He'd probably say, "What the hell is this?" according to Kevin Self, senior vice president of strategy, business development, and government relations for Schneider Electric North America, and a member of ISEN's executive council. Conversely, Self notes, if Thomas Edison, the father of the modern-day grid, were to look outside in 2017 and see all the wires and poles, he'd say, "Yep, nothing has changed in 100 years." Nonetheless, after decades of stagnation, power grids are modernizing. Utilities are using consumer data to optimize usage. "Prosumers"—consumers who also produce electricity—are emerging, with a greater interest in managing their own usage. Energy storage is a priority. Still, many wonder if these changes will bring the sweeping effects that many envision. Fuel, Renewables, and the Decline of Coal Electricity demand has stabilized in the United States and production is plentiful, with natural gas sustaining much of the country's requirements. "From an industry standpoint, people have been [thinking] that gas in the United States will remain cheap and plentiful for many years to come," says Tom O'Flynn, executive vice president and chief financial officer of AES, a multinational energy distributor based in Arlington, Virginia, and a member of ISEN's executive council. Meanwhile, non-hydroelectric sources of renewable energy—most notably wind power and solar—have begun to gain market share. In just seven short years from 2009 to 2016, wind power tripled as improvements to turbine technology saw gains in efficiency and a reduction in costs. Solar generation quadrupled between 2013 and 2016, topping off at 33.3 billion kilowatt-hours in that final year as more people and businesses installed rooftop solar panels. Another reason for the increase in renewables has been the rise of battery storage. As part of a grid storage system, batteries can retain electricity from these intermittent resources when production outpaces consumption, and use it later when needed. "We're using batteries to store power for when the wind isn't blowing or the sun isn't shining," O'Flynn says. As the use of renewables has grown, the use of coal has begun to shrink. Both wind and solar are cheaper than coal on average, with wind costing $0.05 per kilowatt-hour and solar coming in at$0.06 per kilowatt-hour. Coal on average costs between $0.09 and$0.27 per kilowatt-hour, once you factor in health and environmental costs. "A coal plant's life expectancy is being jeopardized by the rising cost of operations, maintenance, and capital improvements," O'Flynn says. "These are being replaced with cost-effective gas and an increasing amount of solar and wind as costs per hour continue to decline." Trends aside, coal will still have its place for some time, O'Flynn says, especially in fast-growing economies with an immediate need for electricity generation, and where local gas is not available. "The energy puzzle going forward is about balancing capacity resources," he says, "because what you need are resources that are available 24/7." Changing how we produce electricity also means changing how that power is delivered. In other words, says Adilson Motter, Charles E. and Emma H. Morrison Professor of Physics and Astronomy at Northwestern, "the power grid needs a reboot." Over time, consumption has grown, and the grid hasn't expanded fast enough to catch up. The result is a strained system that suffers from outages and other interruptions that cost Americans $150 billion annually, according to a US Department of Energy (DOE) report. "Which is why we need to rethink the system to prevent this type of loss," Motter says. Currently, the grid system is being overhauled, from replacing physical components to installing modern outage and distribution management systems. An ISEN team led by Motter and Takashi Nishikawa, research associate professor of physics and astronomy at Northwestern, secured a$3.2 million DOE grant to examine ways to avoid outages and help increase stability. "We need some way to compensate for the loss of stability due to the intermittent nature and other salient properties of renewables," says Nishikawa, who, with his colleagues, is working on a new control architecture for the grid that can address the problem. Their project builds on the prospect that the power grid will soon evolve to include two-way communication between utility companies and consumers, including realtime pricing—a defining characteristic of smart grids. "This opens the possibility of creating incentives to control consumption to match intermittent production through the use of smart appliances," Motter says. He notes that a smart washing machine, for example, would turn on at a time when price is low, which is precisely when there is excess energy production. So, how does a smart grid actually work? Smart grids use information and communications technology to track electricity usage within the system. That data is collected by energy companies and analyzed to help optimize usage. Interest is high. Many companies—startups and multinationals alike—see this as an opportunity to enter an emerging technology field adjacent to an industry known for its strong, asset-based growth. "No one wants to be left behind," says Self of Schneider Electric. "There are thousands of experiments going on right now in cities. It's definitely a state of learning." But of greater interest (and concern) to energy companies is the emergence of the microgrid, a self-contained system that can connect and disconnect from the larger electrical grid. Microgrids are common within medical facilities; in case of a power outage, onsite generators keep respirators and other life-sustaining devices operational. The concept gained greater attention after Hurricane Sandy hit in 2012. While major portions of New York and New Jersey were without power, Princeton University kept the lights on, thanks to its on-campus microgrid. This trend toward modularity could help solve a challenge facing another emerging trend in electricity: the electric vehicle (EV). Thanks to companies like Tesla and the growing prominence of electric-gas motor hybrids, EVs are at a tipping point, poised to become commonplace. But power usage, the EV's internal battery length, and mileage range are still pain points for consumers. Charging stations for EVs are nowhere near as prolific as gas stations. "Right now, you can only get 200 to 250 miles per charge, and then you have to wait a few hours to charge," says Ermin Wei, assistant professor of electrical engineering and computer science at Northwestern. That's where modularity comes in, Wei says. Similar to using batteries to solve the intermittence problem with renewable energy generation, building storage capacity into EVs in the form of "swappable batteries" would help lengthen mileage range, making the automobiles more practical. The extra capacity would also help keep EVs off the grid during peak demand hours, allowing owners to charge at night when pricing is lower. Wei suggests that these "swappables" could be sold to EV owners or discharged into the grid during the day. So why aren't we doing this already? "Right now, it's still very expensive and batteries are big and heavy," Wei says. "We're looking for a breakthrough." Not Too Small for Big Data Amid all this change in production and transportation of electricity on the grid, more questions arise. What about residential customers? How will things change for them? "We have a lot more data coming in now, and if you know how to use that data, you can turn it around into something that's valuable to the customer," says Ty Benefiel, a 2014 graduate of the Kellogg School of Management and CEO of MeterGenius. Based in Indianapolis, MeterGenius works with utilities to provide analytics services to its customers. Benefiel's company employs the same information and communications technology used in smart devices to retrieve electricity usage data, then merges that with additional customer information to recommend ways to cut down on costs. "It's not enough to tell a customer what they spent. We also tell them why they spent and how they can make changes to reduce that in the future," Benefiel says. "We give the customers the answers rather than the homework." Many utilities offer similar services. And smart devices have been around for a while (think Nest thermostats and Bluetooth-enabled light bulbs). But it's the connectivity that Benefiel says will have lasting effects in the future. "As these devices gain the ability to receive signals from the utilities and make smart choices, that's going to be our first real crack at what the future's going to look like," he says. "It could be within the next few years if utilities and energy companies are smart about this."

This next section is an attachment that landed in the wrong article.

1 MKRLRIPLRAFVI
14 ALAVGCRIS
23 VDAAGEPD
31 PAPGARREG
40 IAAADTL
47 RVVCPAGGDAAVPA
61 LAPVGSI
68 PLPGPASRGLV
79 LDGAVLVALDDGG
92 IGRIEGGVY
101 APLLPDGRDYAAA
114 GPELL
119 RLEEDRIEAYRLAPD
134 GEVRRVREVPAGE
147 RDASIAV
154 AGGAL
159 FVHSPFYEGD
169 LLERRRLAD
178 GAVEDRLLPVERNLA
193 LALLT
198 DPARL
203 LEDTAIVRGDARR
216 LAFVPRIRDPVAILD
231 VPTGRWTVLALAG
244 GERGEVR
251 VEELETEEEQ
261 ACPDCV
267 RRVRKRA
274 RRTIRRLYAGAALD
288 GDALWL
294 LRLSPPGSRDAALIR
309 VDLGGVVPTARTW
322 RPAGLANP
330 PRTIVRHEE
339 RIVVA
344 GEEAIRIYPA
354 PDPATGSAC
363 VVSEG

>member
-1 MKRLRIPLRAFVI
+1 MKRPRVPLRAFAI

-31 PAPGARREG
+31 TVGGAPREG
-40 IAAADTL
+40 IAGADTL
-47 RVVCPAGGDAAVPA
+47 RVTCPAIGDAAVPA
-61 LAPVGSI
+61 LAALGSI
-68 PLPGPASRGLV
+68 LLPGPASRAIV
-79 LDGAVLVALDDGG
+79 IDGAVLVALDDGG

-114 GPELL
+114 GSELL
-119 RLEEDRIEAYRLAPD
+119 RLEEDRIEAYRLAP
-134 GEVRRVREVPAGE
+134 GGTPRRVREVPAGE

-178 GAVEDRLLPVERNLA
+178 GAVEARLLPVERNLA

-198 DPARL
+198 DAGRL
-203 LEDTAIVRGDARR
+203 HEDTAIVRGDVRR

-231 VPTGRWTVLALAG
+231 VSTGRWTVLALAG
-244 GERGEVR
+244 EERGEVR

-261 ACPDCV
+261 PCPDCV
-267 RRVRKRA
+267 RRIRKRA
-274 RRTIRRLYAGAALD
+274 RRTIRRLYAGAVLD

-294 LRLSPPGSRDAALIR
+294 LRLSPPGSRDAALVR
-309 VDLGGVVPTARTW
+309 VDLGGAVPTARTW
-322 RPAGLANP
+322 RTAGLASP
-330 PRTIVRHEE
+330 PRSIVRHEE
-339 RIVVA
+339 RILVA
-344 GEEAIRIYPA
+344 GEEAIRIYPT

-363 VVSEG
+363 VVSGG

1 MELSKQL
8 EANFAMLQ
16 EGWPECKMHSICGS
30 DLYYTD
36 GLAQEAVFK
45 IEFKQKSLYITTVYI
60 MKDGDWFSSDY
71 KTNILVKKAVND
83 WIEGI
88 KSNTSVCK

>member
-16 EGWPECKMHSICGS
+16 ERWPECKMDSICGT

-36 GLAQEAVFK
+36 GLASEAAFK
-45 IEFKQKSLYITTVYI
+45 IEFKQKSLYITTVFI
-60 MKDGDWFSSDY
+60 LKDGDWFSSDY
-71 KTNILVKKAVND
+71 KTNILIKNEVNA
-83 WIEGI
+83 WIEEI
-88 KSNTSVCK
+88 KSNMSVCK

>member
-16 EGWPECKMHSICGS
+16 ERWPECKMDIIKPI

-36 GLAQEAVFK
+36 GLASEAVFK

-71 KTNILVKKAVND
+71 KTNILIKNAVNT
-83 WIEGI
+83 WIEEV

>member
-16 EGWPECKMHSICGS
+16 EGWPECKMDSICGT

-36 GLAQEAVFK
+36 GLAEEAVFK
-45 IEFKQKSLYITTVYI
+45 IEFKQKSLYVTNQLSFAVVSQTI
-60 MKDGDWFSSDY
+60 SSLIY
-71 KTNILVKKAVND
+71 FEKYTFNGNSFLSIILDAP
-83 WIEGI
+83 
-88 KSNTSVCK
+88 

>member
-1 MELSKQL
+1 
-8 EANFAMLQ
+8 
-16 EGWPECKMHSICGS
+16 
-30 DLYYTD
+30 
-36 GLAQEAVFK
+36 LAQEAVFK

News Article | May 22, 2017